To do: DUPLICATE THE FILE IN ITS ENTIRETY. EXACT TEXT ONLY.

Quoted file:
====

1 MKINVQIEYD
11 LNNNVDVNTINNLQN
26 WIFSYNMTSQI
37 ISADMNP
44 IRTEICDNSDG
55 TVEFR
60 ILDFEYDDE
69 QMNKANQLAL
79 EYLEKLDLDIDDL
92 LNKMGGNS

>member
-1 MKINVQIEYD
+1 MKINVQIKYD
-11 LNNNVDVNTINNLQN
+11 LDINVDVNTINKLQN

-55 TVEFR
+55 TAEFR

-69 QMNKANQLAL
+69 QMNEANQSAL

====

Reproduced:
1 MKINVQIEYD
11 LNNNVDVNTINNLQN
26 WIFSYNMTSQI
37 ISADMNP
44 IRTEICDNSDG
55 TVEFR
60 ILDFEYDDE
69 QMNKANQLAL
79 EYLEKLDLDIDDL
92 LNKMGGNS

>member
-1 MKINVQIEYD
+1 MKINVQIKYD
-11 LNNNVDVNTINNLQN
+11 LDINVDVNTINKLQN

-55 TVEFR
+55 TAEFR

-69 QMNKANQLAL
+69 QMNEANQSAL